Uber says driving in Arizona is too dangerous but flying in France is fine

On one side of the Atlantic Uber is pumping R&D funds into making flying taxis a reality, but on the other an internal memo states it is shutting down testing of self-driving cars following the death of a pedestrian in March.

Starting in France, the team has announced plans to open a new Advanced Technologies Center in Paris, which will focus on bringing flying taxis into the world. UberAir is the business unit working to build a network of Vertical take-off and landing (VTOL) aircraft, and while it might sound incredibly exciting for adrenaline commuters, it might be a few years until we are soaring. First and foremost, the process begins with building artificial intelligence and airspace management systems to support uberAIR at scale.

Paris will be the centre of development for the moment, capturing a $20 million investment to make the dream a reality, but Uber has said it would like to demonstrate the technology in Dallas, Los Angeles, and a third, international city by 2020. The Advanced Technologies Center Paris (ATCP) will open will opened in the Autumn, with the recruitment drive for engineering, machine learning, and computer vision talent currently underway. Research will focus on capabilities across airspace management, autonomy, real-time communication networks, energy storage, and charging systems.

Aside from being a demonstration of how rapidly the technology industry is evolving, it also supports the idea of France surging up the technology global rankings. The research centre will certainly be something for President Macron to boast about, as will yesterday’s announcement which saw IBM pumping cash into the French technology scene. Macron has made it a priority to drive France forward as a centre of technology excellence, ultimately aiming to stimulate the start-up community across the country, and the presence of two technology heavyweights certainly adds credibility to the mission.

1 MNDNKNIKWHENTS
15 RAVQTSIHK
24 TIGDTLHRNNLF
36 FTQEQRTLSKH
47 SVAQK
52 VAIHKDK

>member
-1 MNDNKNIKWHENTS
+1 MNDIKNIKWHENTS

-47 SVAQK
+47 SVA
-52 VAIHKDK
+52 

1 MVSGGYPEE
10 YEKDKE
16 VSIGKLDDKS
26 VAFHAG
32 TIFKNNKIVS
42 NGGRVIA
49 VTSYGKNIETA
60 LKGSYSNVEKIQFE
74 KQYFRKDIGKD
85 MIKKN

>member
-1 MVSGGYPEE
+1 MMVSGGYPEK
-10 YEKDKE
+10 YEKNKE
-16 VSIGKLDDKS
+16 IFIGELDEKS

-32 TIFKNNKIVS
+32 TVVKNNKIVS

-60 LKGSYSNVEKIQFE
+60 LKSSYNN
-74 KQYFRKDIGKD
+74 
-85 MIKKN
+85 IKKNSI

Elsewhere in the Uber world, the story is not as promising. Following the death of a pedestrian in an incident involving one of Uber’s self-driving vehicles, the team suspended operations, however an internal memo seen by ARS Technica this week confirms Arizona operations will be permanently shut down.

“We’ve made the tough call to wind down operations in Phoenix,” Eric Meyhofer, Head of Uber’s Advanced Technologies Group, wrote in the memo. “As you know, there’s been a public call for the suspension of our self-driving program on Arizona’s public roads and we have decided to refocus the bulk of our efforts in our engineering hubs in San Francisco and Pittsburgh. This is the best path forward as we work to get back on the road as soon as possible.”

As Meyhofer states, this is not the end of the self-driving programme, the team are focusing on talks with officials in Pittsburgh about resuming operations, as well as with California Governor Jerry Brown, the California DMV and the cities of San Francisco and Sacramento. Future tests will be scaled back, taking a more considered approach to development, the memo also notes.

Looking at the financial side of the business, Uber has been briefing investors on its Q1 performance which brought in $2.6 billion, according to Reuters, an 8% sequential increase and a 73% boost from the same period in 2017. When sales of its Southeast Asia business to Grab and its Russia business to Yandex, the company lost $312 million, down from $775 million in the previous quarter and $598 million 12 months ago. How attractive spreadsheets will look in a couple of months’ time remain to be seen, the team are battling various governments around the world over working conditions and employee holiday pay for example, but Uber is starting to look like a company which could actually make money.

Telefonica and Huawei give thumbs up to self-driving PoC

Telefonica and Huawei have completed a PoC for vehicle-to-everything (V2X) technology at their 5G Joint Innovation Lab in Madrid, built on 3GPP 5G NR specifications.

As part of the announcement, the pair stated the Ultra-Reliable and Low-Latency Communication (URLLC) mode for 5G NR can support V2X communications with higher system capacity and better coverage. During the exercise, the pair demonstrated 99.999% reliability, along with the low latency of 1ms required for autonomous driving in a typical every day environment.

This test does not necessarily show self-driving cars are closer than we thought, but it is a pat on the back for anyone who was involved with the 3GPP 5G NR Specifications. This in itself is a very positive step forward. It might not be the all singing, all dancing end-product, but the foundations for a much hyped area of the industry are seemingly solid.

“This PoC between Telefónica and Huawei is another step towards 5G commercialization and a fully connected society,” said Enrique Blanco, Telefónica Global CTIO. “We will strengthen our collaboration by verifying 5G key technologies. Multiple novel use cases will be developed and provided to our customers.”